Ralph Potts reviews the Ultra HD Blu-ray debut of Stand by Me, the classic coming of age story of a quartet of inseparable friends who set out in search of a dead body. During their life-changing adventure, the personal pressures brought on them by the adult world come to the surface and turns the journey into an odyssey of self-discovery.
The Review at a Glance:
(max score: 5 )
Audio/UHD Video total rating:
( Max score: 100 )
Studio and Year: Sony Pictures – 1986
MPAA Rating: R
Feature running time: 88 minutes
Disc Format: BD-66
Video Aspect: 1.85:1
Audio Format(s): English Dolby Atmos/TrueHD 7.1, English DTS-HD 5.1 Master Audio, English DTS-HD Mono, French/Spanish Dolby Digital 5.1
Subtitles: English, English SDH, French, Spanish
Starring: Wil Wheaton, River Phoenix, Jerry O’Connell, Corey Feldman, Keifer Sutherland
Directed by: Rob Reiner
Music by: Jack Nitzsche
Written by: Raynold Gideon, Bruce A. Evans – Based on the novella “The Body” by Stephen King
Region Code: A,B,C
Release Date: August 27, 2019
“Stand by Me follows a quartet of inseparable friends who set out in search of a dead body. During their life-changing adventure, the personal pressures brought on them by the adult world come to the surface and turns the journey into an odyssey of self-discovery.” – Sony Pictures Home Entertainment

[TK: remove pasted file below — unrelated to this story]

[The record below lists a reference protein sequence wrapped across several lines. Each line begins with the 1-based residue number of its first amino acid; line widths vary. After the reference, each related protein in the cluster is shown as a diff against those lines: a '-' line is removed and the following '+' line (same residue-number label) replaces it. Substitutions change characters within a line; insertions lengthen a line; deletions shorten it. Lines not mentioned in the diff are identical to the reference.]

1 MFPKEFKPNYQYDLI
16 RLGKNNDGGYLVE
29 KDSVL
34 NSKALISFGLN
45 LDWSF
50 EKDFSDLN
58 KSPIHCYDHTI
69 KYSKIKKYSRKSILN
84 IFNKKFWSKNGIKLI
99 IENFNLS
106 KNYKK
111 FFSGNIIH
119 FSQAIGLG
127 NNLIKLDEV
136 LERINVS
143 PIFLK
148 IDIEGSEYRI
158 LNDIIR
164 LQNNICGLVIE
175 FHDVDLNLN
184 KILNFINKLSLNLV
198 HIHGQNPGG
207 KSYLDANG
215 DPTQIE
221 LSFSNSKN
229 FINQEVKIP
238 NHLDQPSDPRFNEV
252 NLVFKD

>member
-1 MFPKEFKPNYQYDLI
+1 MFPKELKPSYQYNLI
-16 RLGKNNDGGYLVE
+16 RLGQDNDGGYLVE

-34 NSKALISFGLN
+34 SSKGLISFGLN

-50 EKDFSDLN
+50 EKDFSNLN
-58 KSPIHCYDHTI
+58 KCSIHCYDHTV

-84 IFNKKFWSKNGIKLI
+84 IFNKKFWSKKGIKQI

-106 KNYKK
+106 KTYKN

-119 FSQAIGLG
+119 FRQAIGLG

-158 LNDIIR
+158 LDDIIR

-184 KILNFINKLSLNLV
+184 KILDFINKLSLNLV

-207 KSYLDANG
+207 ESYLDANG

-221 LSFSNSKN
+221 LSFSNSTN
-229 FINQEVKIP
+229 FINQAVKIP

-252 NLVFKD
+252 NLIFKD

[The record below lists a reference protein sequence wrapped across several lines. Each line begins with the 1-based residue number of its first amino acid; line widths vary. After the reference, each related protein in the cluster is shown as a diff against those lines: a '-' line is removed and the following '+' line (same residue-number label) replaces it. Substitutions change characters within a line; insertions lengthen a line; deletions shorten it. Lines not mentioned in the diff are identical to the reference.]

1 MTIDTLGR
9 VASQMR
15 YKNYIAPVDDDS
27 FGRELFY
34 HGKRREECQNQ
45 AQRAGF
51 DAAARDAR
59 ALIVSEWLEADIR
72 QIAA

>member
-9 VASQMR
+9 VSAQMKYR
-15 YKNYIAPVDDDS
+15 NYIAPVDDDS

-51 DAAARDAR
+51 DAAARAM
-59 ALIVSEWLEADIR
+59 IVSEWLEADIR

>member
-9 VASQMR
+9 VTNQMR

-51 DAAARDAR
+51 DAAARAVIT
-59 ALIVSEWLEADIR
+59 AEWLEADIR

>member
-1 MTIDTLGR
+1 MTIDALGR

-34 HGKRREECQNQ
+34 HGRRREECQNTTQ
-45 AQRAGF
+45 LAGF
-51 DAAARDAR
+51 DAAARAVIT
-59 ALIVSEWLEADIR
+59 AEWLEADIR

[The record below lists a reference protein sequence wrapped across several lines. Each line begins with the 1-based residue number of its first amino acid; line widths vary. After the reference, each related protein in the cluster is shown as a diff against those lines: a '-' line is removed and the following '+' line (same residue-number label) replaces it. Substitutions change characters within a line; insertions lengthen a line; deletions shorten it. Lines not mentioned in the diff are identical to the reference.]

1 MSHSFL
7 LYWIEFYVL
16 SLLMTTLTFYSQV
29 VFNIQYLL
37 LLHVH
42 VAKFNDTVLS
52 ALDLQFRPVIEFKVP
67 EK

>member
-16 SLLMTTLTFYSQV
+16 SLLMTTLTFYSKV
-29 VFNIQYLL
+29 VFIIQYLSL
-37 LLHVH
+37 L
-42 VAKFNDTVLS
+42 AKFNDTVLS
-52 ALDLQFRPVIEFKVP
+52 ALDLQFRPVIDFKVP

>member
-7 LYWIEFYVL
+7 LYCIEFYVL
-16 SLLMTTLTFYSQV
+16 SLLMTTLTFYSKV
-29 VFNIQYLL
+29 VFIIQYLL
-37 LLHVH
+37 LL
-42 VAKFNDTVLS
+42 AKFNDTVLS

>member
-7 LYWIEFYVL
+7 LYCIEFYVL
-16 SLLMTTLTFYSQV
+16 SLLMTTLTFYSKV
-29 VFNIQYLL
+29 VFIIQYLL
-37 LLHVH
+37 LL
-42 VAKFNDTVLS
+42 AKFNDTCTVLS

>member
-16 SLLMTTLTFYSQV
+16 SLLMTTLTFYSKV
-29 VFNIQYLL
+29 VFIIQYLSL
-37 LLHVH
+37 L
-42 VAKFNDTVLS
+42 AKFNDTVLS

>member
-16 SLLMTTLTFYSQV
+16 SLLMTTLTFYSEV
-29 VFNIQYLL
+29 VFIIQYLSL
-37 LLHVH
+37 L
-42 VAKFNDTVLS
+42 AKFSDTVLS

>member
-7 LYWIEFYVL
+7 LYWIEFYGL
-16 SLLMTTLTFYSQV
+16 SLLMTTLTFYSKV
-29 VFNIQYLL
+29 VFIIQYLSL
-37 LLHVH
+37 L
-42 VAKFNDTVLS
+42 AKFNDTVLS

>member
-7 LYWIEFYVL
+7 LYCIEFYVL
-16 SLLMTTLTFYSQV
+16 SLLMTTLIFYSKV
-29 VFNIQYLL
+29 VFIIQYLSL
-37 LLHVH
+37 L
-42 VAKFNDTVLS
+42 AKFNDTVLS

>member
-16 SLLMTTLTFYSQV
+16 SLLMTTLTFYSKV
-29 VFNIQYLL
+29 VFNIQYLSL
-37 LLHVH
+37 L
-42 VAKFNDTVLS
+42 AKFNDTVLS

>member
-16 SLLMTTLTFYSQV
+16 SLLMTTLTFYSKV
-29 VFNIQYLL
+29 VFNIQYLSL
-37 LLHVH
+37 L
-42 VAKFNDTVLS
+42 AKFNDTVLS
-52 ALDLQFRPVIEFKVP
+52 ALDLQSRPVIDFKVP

Lee Weber reviewed Stand by Me when it was released on Blu-ray for its 25th anniversary. I have decided to share his “My Take” comments as I think that they speak for many of us who appreciate this coming of age classic.
I was 11 going on 12 the first time I saw ‘Stand By Me’….
I remember seeing it in the theatrically, then many, many times when it came out on VHS. I was lucky enough to grow up in a time where taking off for the day, going on a journey and not being supervised was still normal. I related to these kids and how they related to each other, what it was like to go on a mission with just the boys, and no parents. I remember what it was like to have these experiences that helped us grow up naturally and on our own. These days, I can’t even think of letting my kids take off without calling, texting, and without supervision. Man, the world is just not as cool as it used to be.